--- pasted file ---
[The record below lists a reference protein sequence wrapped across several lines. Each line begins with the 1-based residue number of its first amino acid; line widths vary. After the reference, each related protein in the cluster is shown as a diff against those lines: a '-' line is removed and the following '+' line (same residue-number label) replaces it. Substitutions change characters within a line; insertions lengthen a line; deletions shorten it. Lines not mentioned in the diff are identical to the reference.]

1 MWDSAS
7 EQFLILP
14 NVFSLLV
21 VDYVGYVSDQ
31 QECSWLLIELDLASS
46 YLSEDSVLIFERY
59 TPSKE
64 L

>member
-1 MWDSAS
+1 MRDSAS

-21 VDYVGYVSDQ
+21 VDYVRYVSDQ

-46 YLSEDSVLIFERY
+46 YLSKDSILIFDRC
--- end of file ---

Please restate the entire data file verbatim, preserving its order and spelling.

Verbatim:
[The record below lists a reference protein sequence wrapped across several lines. Each line begins with the 1-based residue number of its first amino acid; line widths vary. After the reference, each related protein in the cluster is shown as a diff against those lines: a '-' line is removed and the following '+' line (same residue-number label) replaces it. Substitutions change characters within a line; insertions lengthen a line; deletions shorten it. Lines not mentioned in the diff are identical to the reference.]

1 MWDSAS
7 EQFLILP
14 NVFSLLV
21 VDYVGYVSDQ
31 QECSWLLIELDLASS
46 YLSEDSVLIFERY
59 TPSKE
64 L

>member
-1 MWDSAS
+1 MRDSAS

-21 VDYVGYVSDQ
+21 VDYVRYVSDQ

-46 YLSEDSVLIFERY
+46 YLSKDSILIFDRC